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Oversized characters, especially those with noticeably oddball features, take center stage in presenting big-life messages in John Lewandowski’s theatrical work. But even the most serious lesson is spotlighted with plenty of laughs.
“We do a comic-to-the-absurd style,” Lewandowski said. “We want it be accessible not only to kids but to adults also.”
Lewandowski’s Madcap Puppet Theatre of Cincinnati will kick off the Columbus Area Arts Council’s 25th season of the free First Fridays for Families entertainment series with its Friday presentation of “Fantastic Fairy Tales” at The Commons, 300 Washington St. Included in the performance will be “Rapunzel,” “The Wishing Tree” and “The Water of Life.”
The trio are linked by an overall story. The audience will meet a king’s royal court jester, Flump, who accidentally overhears a plot by the wizard Glistor to turn the king into a mouse. As he entertains attendees with fairy tales and plenty of audience participation, Flump tries to discover a way to save the king.
“We especially enjoy the kind of audience where you have maybe the entire family with the parents and kids together,” said Lewandowski, Madcap’s executive and artistic director, speaking by phone from his Ohio office. “That’s ideal — getting them to enjoy something together. It’s a wonderful opportunity.”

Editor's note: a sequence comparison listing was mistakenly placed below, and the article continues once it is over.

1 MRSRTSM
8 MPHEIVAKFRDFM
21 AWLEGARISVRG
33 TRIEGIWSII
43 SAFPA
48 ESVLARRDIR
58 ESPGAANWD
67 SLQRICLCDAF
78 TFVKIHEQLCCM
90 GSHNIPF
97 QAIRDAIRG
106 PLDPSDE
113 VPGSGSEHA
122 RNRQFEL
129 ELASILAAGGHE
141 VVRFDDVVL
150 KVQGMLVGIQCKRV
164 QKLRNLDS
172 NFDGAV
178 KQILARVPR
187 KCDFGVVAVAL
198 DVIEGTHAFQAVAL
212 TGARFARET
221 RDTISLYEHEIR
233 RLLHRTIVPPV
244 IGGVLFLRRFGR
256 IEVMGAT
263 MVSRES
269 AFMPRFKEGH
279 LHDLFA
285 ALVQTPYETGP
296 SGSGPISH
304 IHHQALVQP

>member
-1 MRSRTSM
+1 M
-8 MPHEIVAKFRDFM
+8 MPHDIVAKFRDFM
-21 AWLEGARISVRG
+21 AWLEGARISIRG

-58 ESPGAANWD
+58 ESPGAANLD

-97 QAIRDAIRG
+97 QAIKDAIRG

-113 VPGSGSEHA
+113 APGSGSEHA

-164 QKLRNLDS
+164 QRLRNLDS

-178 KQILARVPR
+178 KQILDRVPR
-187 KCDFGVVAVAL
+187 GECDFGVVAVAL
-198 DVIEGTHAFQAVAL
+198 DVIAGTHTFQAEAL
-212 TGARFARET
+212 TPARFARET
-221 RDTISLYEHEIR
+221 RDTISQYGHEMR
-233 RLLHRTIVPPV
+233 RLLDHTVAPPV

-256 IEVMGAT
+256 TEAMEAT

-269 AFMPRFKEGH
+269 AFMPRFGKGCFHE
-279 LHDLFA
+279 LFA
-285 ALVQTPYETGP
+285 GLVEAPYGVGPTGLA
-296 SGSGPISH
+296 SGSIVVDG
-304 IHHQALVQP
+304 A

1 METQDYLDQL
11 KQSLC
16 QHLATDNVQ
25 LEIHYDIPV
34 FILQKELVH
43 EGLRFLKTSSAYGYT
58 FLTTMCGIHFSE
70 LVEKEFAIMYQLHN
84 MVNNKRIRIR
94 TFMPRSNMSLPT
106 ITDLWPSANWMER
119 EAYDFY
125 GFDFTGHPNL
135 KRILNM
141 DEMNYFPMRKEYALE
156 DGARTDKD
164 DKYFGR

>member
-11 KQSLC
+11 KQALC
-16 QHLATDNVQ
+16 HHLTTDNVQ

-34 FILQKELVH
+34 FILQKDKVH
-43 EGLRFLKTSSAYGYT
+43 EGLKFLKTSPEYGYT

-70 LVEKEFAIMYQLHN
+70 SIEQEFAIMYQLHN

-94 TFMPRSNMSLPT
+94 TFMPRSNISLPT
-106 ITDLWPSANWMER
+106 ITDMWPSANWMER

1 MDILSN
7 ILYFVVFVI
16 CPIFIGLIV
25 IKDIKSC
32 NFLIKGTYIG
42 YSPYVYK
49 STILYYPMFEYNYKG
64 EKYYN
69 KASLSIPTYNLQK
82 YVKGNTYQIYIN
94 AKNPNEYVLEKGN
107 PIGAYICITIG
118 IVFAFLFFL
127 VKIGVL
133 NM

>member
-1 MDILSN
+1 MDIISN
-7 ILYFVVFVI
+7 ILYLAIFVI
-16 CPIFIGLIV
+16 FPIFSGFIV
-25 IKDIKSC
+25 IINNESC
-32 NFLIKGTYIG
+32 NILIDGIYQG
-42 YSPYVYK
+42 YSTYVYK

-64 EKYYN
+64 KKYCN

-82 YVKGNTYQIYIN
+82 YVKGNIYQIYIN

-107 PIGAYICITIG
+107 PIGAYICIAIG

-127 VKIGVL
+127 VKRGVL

The troupe travels nationwide for hundreds of productions annually, including shows with orchestras and opera companies. Its holiday presentation in Cincinnati of “Amahl and the Night Visitors” has become a classic draw.
Tales to tell
WHAT: “Fantastic Fairy Tales,” presented by the oversized Madcap Puppets Theatre of Cincinnati
WHY: Part of the Columbus Area Arts Council’s First Fridays for Families series
WHEN: 6 p.m. Friday
WHERE: The Commons, 300 Washington St., Columbus
AGES: Pre-kindergarten through third grade
SPONSOR: Old National Bank
So, too, has First Fridays in its own way.
The local shows attract an average of 375 people — children, parents, grandparents and others — and drew 500 for the hands-on Bongo Boy Drum Circle last fall, according to the Arts Council’s figures.
Part of the long-running success is simple, according to Arthur Smith, the council’s marketing and media director.
“Any day we can put on a free arts program for children is a good day for the Arts Council,” Smith said. “For some of these children, it’s the first and perhaps only arts experience they may have.”
While children might be the most expressive audience members, the children-at-heart represent First Fridays’ success, too, Smith said.
“Adults are as big a part of the atmosphere as the kids,” he said. “You can see the smiles on parents’ faces as they watch both the show and their children.”
The longtime event also means some who saw shows when they were just children now are bringing their kids.
“We have seen children grow up over the years,” Smith said. “We have also gotten to know many of the parents, some of whom come now as grandparents.”
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